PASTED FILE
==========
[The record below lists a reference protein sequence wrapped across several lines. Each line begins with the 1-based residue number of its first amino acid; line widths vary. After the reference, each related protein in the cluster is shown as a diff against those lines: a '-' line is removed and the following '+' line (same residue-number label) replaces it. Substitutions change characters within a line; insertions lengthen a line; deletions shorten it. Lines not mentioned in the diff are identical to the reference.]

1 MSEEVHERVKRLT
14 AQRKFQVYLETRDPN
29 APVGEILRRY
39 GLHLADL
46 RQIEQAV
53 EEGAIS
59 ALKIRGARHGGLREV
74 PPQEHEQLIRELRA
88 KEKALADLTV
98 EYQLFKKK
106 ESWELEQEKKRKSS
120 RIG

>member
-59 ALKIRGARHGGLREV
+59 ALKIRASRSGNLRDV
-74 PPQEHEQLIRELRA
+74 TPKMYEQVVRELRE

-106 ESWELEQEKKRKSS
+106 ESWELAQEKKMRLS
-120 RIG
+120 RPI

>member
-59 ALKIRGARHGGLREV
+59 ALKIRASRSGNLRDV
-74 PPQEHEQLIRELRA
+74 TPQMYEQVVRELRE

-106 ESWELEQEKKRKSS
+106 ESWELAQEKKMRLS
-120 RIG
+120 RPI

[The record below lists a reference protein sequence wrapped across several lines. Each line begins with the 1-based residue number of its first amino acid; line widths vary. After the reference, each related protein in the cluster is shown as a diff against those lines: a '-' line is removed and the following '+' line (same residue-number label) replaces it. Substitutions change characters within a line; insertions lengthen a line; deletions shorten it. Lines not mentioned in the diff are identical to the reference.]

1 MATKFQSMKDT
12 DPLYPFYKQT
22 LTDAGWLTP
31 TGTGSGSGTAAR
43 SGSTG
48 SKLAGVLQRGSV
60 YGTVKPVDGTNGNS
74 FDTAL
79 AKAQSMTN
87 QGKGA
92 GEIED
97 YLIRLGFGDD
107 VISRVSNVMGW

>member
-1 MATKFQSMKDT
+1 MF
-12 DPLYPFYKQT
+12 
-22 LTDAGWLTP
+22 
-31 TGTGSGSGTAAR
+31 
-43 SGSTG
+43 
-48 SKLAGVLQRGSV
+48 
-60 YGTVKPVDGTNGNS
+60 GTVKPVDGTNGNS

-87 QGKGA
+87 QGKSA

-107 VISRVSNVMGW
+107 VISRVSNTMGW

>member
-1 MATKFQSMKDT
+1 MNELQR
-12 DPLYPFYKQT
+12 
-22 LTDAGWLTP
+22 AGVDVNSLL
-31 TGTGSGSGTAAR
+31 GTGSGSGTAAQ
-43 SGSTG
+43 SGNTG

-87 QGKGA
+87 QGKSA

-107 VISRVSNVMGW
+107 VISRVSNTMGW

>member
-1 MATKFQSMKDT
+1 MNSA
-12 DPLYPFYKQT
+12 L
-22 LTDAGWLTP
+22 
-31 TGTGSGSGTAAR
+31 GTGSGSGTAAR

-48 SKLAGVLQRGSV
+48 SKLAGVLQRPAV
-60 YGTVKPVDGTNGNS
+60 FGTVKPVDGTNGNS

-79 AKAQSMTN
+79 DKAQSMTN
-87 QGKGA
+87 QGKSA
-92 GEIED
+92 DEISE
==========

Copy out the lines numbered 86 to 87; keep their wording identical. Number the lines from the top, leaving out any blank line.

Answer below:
+22 
-31 TGTGSGSGTAAR